Coroner's child-register plan rejected

Moko died from injuries sustained during a prolonged period of abuse.

The Children’s Commissioner will not back a register to monitor all children despite a coroner saying it will save lives.

Coroner Wallace Bain made the recommendation after the brutal killing of Nia Glassie 10 years ago, and has repeated his call after considering the case of three-year-old Moko Rangitoheriri.

Moko died in 2015 after prolonged abuse by his two carers, Tania Shailer and David Haerewa.

He was kicked, slapped, bitten, thrown and stomped on.

When he began soiling himself, he had faeces rubbed in his face as punishment. He died of a ruptured bowel and a head injury.

In the findings released yesterday, Dr Bain says too many opportunities to help Moko were missed by several agencies in the months leading up to his death.

Ten years ago after the killing of Nia Glassie, he recommended that all children be registered from birth with government agencies. Another 94 children have died in that time.

Dr Bain says whatever the cost, child abuse has to be stopped and a register could save lives.

But Children’s Commissioner Andrew Becroft says it would mean nothing unless the services delivered were high-quality and effective.

He says agencies like Well Child Tamariki Ora and Children’s Teams already exist, and it would be pointless to "reinvent the wheel".

"That’s why using and expanding existing services is a better immediate first step, and ensuring that they’re well trained."

Judge Becroft says to end violence against children, government agencies needed to work alongside highly trained community agencies.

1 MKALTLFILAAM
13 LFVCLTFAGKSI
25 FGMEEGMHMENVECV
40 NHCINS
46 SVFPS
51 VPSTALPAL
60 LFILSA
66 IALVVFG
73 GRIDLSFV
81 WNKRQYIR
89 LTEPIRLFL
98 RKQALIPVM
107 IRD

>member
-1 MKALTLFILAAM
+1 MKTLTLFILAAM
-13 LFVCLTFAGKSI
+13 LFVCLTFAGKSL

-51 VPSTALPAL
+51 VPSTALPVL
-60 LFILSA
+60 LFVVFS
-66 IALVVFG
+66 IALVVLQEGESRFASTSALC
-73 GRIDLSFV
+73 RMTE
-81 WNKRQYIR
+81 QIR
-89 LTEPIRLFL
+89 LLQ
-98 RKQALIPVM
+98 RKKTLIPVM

’We have children dying’

But Merepeka Raukawa-Tait, the former head of Women’s Refuge, says the equivalent of three classrooms of children have died since Nia Glassie.

"We can’t be precious in this instance, we have children dying, and they’re dying regularly.

"This is a major recommendation out of a coroner’s report, surely this time it’s going to be acted upon."

Ms Raukawa-Tait says it did not have to become a negative programme.

She says community groups would need to deliver services because families did not trust government agencies.

Arama Ngapo-Lipscombe is the lawyer for Moko’s mother Nicola Dally-Paki.

She would back a register but adds a word of caution.

"There will be a fear that it’s used to prejudge, prejudice, predetermine and that will lead to professionals making judgements without taking into account a person’s circumstance.

"There is a risk they will look at the register and profile them."

1 Comment


Posted on 14-12-2017 13:52 | By Qalad

Whilst as a society we continue to pay people to have children and they are viewed as fpos cards, the problem will continue to grow. We have no children for adoption and thousands of couples wanting to be parents. Both of these problems did not exist in the 1960s or 1970s .

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